Many other apps include their branding on low-tier price plans, exposing their customers’ users to the product as well.

whitelabel option to boost virality

And so, the question you must ask is how users would spread the word on your product while using it?

Would they share what they’ve created with it? Invite others to use it together? Expose them to your brand in some other way?

Unfortunately, as you’ve seen from the above examples, there is no single way to do it. You must consider how people use your product. And how you could bake your brand into that experience.

Factor #3. Emotional drivers for sharing.

Once you’ve established your virality type and decided how would users spread the word on your product, you must then consider what would make them do so in the first place.

In short, what are the emotional drivers that would make them want to share it?

And these reasons could vary from boosting self-esteem (“I feel great because I sent my family a lovely Christmas card and they think highly of me now.”) to genuinely feeling good about oneself (“I raised $5,000 to help my uncle pay a medical bill.”)

Answering this question requires taking a deep look at your users to discover the psychological motives behind their actions. And then, using those to entice sharing the product with others.

Factor #4. How what they’re sending would inspire others to try out your product?

The final consideration revolves around what would make the end recipient of the viral message act on it.

Because, although a person might have seen your product or the brand, it doesn’t mean they’ll want to click on your call to action.

Many, most likely, will just ignore it. Particularly in the distribution virality model.

That’s one reason why the requirement for a network of connections around the use cases is so critical to viral success.

The people who receive the information about your brand must have at least some need for such a product or service. This way, they’ll be able to understand its value right away.

Closing Thoughts: 4 Things to Remember When Building Virality into a Product

You’ve learned quite a lot about building virality into a product. You’ve discovered how such virality works, what characteristics make a product viral-worthy, and what you must consider when embedding a viral strategy.

And to close it off, I want to remind you of the four most critical things to remember about virality.

First, virality is not a feature but a business principle. You cannot add it as an afterthought. However, you could embed it in your product later. To do so, though, you might have to amend your business model and the product design.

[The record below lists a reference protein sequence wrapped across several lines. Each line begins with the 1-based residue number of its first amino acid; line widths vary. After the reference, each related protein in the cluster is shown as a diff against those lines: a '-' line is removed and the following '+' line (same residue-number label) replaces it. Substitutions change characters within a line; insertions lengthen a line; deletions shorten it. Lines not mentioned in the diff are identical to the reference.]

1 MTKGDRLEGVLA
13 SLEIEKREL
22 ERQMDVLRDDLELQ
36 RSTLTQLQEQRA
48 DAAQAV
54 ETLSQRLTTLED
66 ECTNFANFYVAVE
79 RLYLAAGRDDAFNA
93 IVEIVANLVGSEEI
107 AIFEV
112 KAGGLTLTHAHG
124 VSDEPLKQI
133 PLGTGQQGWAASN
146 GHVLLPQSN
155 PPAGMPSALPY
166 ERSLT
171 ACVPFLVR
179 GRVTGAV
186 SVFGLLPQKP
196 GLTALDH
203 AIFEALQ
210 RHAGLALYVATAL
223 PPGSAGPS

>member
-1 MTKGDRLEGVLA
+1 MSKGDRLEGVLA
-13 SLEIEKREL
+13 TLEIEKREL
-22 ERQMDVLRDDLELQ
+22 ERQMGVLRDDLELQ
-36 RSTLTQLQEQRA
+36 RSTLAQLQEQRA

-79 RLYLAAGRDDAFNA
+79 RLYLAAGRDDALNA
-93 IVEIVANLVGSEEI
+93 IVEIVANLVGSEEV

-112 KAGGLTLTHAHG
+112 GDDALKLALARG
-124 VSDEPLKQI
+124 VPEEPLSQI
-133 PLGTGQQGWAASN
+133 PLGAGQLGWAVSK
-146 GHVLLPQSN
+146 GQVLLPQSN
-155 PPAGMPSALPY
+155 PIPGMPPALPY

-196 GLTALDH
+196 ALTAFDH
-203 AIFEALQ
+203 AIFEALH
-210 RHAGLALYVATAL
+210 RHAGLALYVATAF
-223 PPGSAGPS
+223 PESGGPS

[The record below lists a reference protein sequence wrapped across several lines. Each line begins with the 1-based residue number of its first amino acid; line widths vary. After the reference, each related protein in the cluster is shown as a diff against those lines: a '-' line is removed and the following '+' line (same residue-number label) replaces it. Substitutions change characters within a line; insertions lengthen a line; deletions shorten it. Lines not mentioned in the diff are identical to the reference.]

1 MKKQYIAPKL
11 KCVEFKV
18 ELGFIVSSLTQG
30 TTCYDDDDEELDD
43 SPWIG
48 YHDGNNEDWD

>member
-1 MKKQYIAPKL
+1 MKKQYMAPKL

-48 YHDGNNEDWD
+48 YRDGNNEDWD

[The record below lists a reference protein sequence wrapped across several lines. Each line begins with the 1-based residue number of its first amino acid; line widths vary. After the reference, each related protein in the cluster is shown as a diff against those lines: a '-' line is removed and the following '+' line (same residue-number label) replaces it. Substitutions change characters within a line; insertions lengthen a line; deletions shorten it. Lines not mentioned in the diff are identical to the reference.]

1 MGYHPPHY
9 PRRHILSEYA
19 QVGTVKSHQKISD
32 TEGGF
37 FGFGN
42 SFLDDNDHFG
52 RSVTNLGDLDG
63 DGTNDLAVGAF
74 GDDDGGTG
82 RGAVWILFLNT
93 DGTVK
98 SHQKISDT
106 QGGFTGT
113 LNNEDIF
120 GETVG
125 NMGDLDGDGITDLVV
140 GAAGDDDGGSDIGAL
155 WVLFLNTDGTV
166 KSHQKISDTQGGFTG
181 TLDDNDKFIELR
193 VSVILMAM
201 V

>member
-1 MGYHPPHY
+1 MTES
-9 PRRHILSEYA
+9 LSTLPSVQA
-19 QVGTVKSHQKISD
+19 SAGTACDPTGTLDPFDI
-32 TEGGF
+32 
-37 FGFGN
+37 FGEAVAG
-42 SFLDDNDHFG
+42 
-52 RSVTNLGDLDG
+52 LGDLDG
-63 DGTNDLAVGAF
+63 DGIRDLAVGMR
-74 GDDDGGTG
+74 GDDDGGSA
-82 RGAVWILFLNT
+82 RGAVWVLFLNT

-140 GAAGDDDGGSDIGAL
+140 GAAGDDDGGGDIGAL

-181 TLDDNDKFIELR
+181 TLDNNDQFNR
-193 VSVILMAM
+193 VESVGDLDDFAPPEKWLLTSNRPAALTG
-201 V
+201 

Second, in virality, users’ needs must come first. Your goal for a viral strategy is clear. You want more growth. And you want users to fuel it. Simply.

But for the strategy to work, it must deliver on the users’ needs first. So, first of all, deeply and subtly embed your virality into the user experience. Most customers shouldn’t even realize that they fuel your growth engine.

Secondly, it must deliver on their emotional needs to share your product with others. And again, you must design it in a way that they don’t realize it.

Three, virality must integrate channels the audience uses already, not the ones you’d like them to use. Otherwise, you’ll make the task too complex to complete.

And finally, it must provide a seamless sharing experience. It should never interrupt the person’s actions or make them perform any unnecessary actions.

Take sharing via email, for example. If your customer has to switch between their Gmail tab and your product to copy and paste emails of the people they want to send what they created with the product, it becomes cumbersome. So, unless it’s critical that they do so, they won’t.

But if they can natively access and import their address books in your app, nothing stands between them and completing the task.

If you’d like to see how Nextdoor uses CloudSponge to achieve this, jump to 3m30s in the video below.

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Start Building Virality into Your Product Today

Now that you understand the ins and outs of virality, it’s time to put this knowledge into practice.

And we want to help you with that.

That’s why we offer a 14-day free trial of CloudSponge. It gives you full access to our APIs so that you can start building virality into your product today.

Please see our online page here to get started.

Jay Gibb, CEO/Founder at CloudSponge